In practice, the flooring system of the present invention is constructed by overlapping flange surfaces 45a, 45b of a first mat 10 with the flange surfaces 50a, 50b of a second mat (not shown in the Figures). The outward radiused edge 80b of flange surfaces 50a, 50b of the second mat fits beneath and operatively engages the inward radiused edge 80a of flange surfaces 45a, 45b of the first adjacent mat 10 in a direction that deviates substantially from the vertical direction. The inward radiused edge/outward radiused edge configuration forces the adjacent mats to align properly. This in turn forces the alignment of cam lock 20 with cam receptacle 85. Locking pin 22 is then inserted into locking pin receiver 87 and then rotated 45 degrees using a standard 3/4 in. hex tool or other such device, such as a screwdriver. This configuration provides continuous coverage of the subsurface and prevents movement and shifting of mats 10. The resulting flooring matrix of is provided with added strength and durability because of the unitary construction of heavy duty mats 10, which reduces the probably of separate components cracking or breaking. Removal of locking pin 22 is accomplished by tuning locking pin 22 with an appropriate tool. For removal, all locking pins 22 are disengaged and mat 10 is disconnected from the adjacent mat. Because all mats 10 are identical in construction, mats 10 may be connected in all directions, allowing for the construction of any sized work compound, equipment pad, access road or other contiguous surface.
 Referring again to FIG. 3, covers 25, 27 are optionally provided with downward protrusion 90 which is placed along the entirety of the outer edge in a first embodiment of the cover and receiver illustrated in FIGS. 3A and 3B. Correspondingly, cavity 95 is placed on the upper surface 30 of main body mat 15 or flange 17 and corresponds with the placement of protrusion 90. Cavity 95 is adapted to receive downward protrusion 90. In addition, cavity 95 is adapted to receive seal 100 which resides entirely within cavity 95. Seal 100 is constructed from an elastomeric material, for example rubber. Covers 25, 27 are secured onto upper surface 30 by inserting protrusion 90 into cavity 95. Seal 100 prevents dirt, water and other debris from entering the interior lattice structure 40a of mat 10. Additionally, recesses 90a, 90b may optionally be provided in a second embodiment of the cover and receiver more particularly illustrated in FIG. 3A. Recesses 90a, 90b are shown in chain line to form a receiver area sized and shaped to receive covers 25, 27 which will then mount flush, or be nested with the outer surface of modular floor mats 10. The use of protrusion 90 and/or cavity 95 may be eliminated in this embodiment. A seal (not shown) may be used to mate covers 25, 27, within recesses 90a, 90b.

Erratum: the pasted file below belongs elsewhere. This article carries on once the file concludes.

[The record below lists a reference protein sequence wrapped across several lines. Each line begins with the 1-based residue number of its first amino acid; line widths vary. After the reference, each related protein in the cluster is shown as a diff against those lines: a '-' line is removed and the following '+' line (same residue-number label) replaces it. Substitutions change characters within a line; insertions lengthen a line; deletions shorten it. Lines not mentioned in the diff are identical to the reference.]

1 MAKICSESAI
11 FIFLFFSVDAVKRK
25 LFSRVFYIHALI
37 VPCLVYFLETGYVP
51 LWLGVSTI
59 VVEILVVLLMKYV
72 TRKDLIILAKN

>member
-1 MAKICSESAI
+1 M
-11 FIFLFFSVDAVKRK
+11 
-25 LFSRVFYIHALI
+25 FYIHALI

In an additional embodiment, one or more of the modular floor mats 10 may be provided with one or more sloped side edges (not shown) to permit wheeled vehicles, such as construction vehicles, to gain access to the modular flooring system. The sloped edge may contain a cam lock 20/cam receptacle 85 system for secure attachment, as described above. In addition, the sloped edge may contain corresponding flange surfaces 45a, 45b or flange surfaces 50a, 50b, and/or radiused edges, ensuring a conforming fit of the sloped side edge with the adjacent mat 10, as described previously.
 In one embodiment, mats 10 may be stacked vertically in two or more layers to form a reinforced construction surface or roadway. Such stacking is useful in creating an ultra-strong access pad over very soft ground. Such a double stacking procedure may also be useful for deep mud applications or for areas where greater clearance from a soft ground surface is required. In this embodiment, the seam lines between adjacent tiles are staggered between the top and bottom layer to provide additional strength and moisture protection.
 In an additional embodiment, inventory control chips (ICs) (not shown) may be embedded into mat 10 for transmission or reception of an electronic signal. The chip may be fitted into mat 10 by placement under the outermost lower flange top cover 27. The space created by the ribbed lattice structure 40a, 40b allows for the use of a variety of ICs as is known in the art.
 Finally, one preferred embodiment of the invention has been described hereinabove and those of ordinary skill in the art will recognize that this embodiment may be modified and altered without departing from the central spirit and scope of the invention. Thus, the embodiment described hereinabove is to be considered in all respects as illustrative and not restrictive. The scope of the invention being indicated by the appended claims rather than the foregoing descriptions and all changes which come within the meaning and range of equivalency of the claims are intended to be embraced herein.
Patent applications by Arnon Rosan, New York, NY US
Patent applications by Signature Fencing and Flooring Systems, LLC
Patent applications in class COMBINED
Patent applications in all subclasses COMBINED